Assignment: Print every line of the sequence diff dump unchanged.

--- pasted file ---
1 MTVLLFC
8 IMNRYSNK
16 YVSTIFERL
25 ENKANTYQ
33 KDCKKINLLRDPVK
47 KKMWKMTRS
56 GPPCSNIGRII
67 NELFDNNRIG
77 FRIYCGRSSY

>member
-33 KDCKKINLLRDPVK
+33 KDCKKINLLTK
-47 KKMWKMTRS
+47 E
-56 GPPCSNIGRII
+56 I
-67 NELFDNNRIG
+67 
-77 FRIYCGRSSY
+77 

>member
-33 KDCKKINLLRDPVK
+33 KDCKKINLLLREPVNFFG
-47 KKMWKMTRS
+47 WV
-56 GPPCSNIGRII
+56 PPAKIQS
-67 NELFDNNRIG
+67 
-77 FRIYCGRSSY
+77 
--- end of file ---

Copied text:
1 MTVLLFC
8 IMNRYSNK
16 YVSTIFERL
25 ENKANTYQ
33 KDCKKINLLRDPVK
47 KKMWKMTRS
56 GPPCSNIGRII
67 NELFDNNRIG
77 FRIYCGRSSY

>member
-33 KDCKKINLLRDPVK
+33 KDCKKINLLTK
-47 KKMWKMTRS
+47 E
-56 GPPCSNIGRII
+56 I
-67 NELFDNNRIG
+67 
-77 FRIYCGRSSY
+77 

>member
-33 KDCKKINLLRDPVK
+33 KDCKKINLLLREPVNFFG
-47 KKMWKMTRS
+47 WV
-56 GPPCSNIGRII
+56 PPAKIQS
-67 NELFDNNRIG
+67 
-77 FRIYCGRSSY
+77 